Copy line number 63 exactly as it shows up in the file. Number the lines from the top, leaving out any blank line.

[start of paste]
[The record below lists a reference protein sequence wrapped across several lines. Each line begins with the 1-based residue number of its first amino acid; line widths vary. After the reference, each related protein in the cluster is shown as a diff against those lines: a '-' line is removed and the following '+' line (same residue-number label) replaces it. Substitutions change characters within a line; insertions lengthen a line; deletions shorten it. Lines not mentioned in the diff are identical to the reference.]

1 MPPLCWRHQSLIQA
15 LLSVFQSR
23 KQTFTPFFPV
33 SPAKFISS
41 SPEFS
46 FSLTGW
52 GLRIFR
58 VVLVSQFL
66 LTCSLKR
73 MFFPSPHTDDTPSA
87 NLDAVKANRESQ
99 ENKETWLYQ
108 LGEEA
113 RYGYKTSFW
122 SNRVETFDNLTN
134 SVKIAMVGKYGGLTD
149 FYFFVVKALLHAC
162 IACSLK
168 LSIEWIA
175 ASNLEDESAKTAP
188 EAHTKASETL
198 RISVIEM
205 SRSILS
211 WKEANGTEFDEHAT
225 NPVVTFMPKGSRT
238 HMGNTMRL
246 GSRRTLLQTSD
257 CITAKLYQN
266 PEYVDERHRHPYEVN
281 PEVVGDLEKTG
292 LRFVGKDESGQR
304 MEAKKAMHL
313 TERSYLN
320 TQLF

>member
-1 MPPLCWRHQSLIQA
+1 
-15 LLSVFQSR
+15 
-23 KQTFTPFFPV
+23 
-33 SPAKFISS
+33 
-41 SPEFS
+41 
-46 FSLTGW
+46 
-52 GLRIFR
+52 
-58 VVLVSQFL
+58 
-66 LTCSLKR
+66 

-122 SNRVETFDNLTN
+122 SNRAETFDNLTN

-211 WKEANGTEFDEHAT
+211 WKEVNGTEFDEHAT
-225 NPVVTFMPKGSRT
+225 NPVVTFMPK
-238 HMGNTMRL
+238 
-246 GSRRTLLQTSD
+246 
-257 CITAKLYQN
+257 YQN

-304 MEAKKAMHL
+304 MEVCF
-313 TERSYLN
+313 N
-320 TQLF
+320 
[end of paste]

-246 GSRRTLLQTSD